The operation of the Lake Limestone dam needs to be changed so that the constant flooding it causes can be reduced in severity and frequency.
According to National Weather Service records, the lake has flooded my partnership land 38 times in the past 20 years, sometimes for six months. It has covered all but about five of 126 acres. The operational releases also block and damage the county roads and bridges in several places.
The operational releases of the dam destroy any useful recreation and the economic value of the land downstream. I believe, based on research and speaking with experts, that Lake Limestone releases can be managed better to stop almost all the avoidable downstream damage.
The Brazos River Authority management asserts that it is not possible to maintain the Limestone lake level below 363 feet. A check of lake history with the National Weather Service records reveals the lake has been consistently below 363 feet. Obviously, during droughts, the lake continued to function.
The lake is not designed to be a flood-control lake, but there is a flood stage listed by the United States Geological Survey at 370 feet, seven feet above the 363-feet-pool level in which spokespeople have said beyond which is unsafe. The lake level can rise safely to the flood stage of 370 feet as it was designed, or it would have been set at 363.
Brazos River Authority management says that there is no greater release of water downstream from the dam than that taken in. The problem is the velocity and the volume of the releases. Nature, without the dam, would start releasing water as the rainfall begins. Runoff immediately starts gently into the river and starts flowing immediately, not after it accumulates and then, like a beaver dam, bursts and floods everything downstream.
Nature has cut the river channel to accommodate its flows. The river authority has not done anything to accommodate the flows.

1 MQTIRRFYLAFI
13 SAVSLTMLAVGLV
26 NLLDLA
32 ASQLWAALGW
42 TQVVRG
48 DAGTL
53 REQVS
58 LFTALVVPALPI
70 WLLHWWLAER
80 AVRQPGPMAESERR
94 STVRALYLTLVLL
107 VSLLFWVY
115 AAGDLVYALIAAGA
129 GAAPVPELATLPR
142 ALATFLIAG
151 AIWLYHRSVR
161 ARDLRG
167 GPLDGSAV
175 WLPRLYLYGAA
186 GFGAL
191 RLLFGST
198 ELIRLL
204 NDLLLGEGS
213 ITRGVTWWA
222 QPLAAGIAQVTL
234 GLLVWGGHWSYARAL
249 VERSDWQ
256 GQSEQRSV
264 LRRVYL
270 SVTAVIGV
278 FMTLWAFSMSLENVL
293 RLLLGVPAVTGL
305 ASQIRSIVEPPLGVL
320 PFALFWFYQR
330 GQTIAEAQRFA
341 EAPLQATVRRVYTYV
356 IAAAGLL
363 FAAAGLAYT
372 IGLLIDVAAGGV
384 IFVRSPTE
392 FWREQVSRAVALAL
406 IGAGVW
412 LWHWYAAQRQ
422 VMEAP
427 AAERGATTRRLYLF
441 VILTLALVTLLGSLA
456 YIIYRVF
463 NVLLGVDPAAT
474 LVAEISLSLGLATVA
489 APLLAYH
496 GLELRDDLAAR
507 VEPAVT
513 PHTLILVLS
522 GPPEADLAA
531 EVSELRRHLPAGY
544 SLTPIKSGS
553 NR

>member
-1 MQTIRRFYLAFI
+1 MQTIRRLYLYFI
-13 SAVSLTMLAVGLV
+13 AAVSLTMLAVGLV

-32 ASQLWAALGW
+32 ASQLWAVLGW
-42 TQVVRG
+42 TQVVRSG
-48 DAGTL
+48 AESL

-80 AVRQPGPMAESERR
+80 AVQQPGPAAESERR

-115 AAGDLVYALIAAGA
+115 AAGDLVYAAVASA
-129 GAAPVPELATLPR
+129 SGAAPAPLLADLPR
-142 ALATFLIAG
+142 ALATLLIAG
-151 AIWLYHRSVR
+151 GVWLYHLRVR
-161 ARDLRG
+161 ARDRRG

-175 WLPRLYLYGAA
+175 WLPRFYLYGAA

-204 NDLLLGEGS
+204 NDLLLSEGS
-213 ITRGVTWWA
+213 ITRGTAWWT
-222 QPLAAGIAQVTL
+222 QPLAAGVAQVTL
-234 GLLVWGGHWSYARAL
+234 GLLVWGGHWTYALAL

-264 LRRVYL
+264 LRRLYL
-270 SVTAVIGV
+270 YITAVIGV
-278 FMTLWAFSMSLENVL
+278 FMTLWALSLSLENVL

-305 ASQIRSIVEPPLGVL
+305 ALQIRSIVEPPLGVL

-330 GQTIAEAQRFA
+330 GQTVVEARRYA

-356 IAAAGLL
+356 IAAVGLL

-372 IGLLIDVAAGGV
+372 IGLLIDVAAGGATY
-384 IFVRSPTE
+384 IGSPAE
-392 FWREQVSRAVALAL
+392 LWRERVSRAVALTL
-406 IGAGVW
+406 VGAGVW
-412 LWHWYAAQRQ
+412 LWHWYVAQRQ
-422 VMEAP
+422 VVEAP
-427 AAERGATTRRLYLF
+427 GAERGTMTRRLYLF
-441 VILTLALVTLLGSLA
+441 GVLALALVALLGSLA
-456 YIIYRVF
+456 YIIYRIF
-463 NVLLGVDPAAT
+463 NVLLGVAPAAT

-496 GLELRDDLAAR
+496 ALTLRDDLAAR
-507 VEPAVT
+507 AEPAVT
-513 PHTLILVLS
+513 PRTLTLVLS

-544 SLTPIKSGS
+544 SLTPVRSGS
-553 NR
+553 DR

My neighbor has property that has been in the family for 150 years. Her grandfather was able to farm the land productively. The flooding was not significant enough to prevent him from raising crops and cattle for his livelihood. Only in the recent past, since the dam has been built and the management of the lake has gone off track, has the productive use of the land been curtailed significantly.
Authority management asserts that if you are in the floodplain you need to expect flooding. That is not true. Landowners along a river expect flooding from nature, not from operational releases completely controlled by man. The current management of the dam, I believe, in fact constitutes a government taking.
Even though flood control is not a Lake Limestone mission, flood control is inherently part of any dam’s function, because effectively managed releases can be controlled to the advantage of all.
There is no physical difference between a lake built for flood control and one built for water conservation. Only human lake management is different. The dam makes a lake for both and someone controls the flow.
The operation of Lake Limestone must be changed. The abuse of the thousands of acres downstream must be stopped.
The downstream landowners are paying the price to have boats float in Lake Limestone.
Mike Southerland lives in Bryan.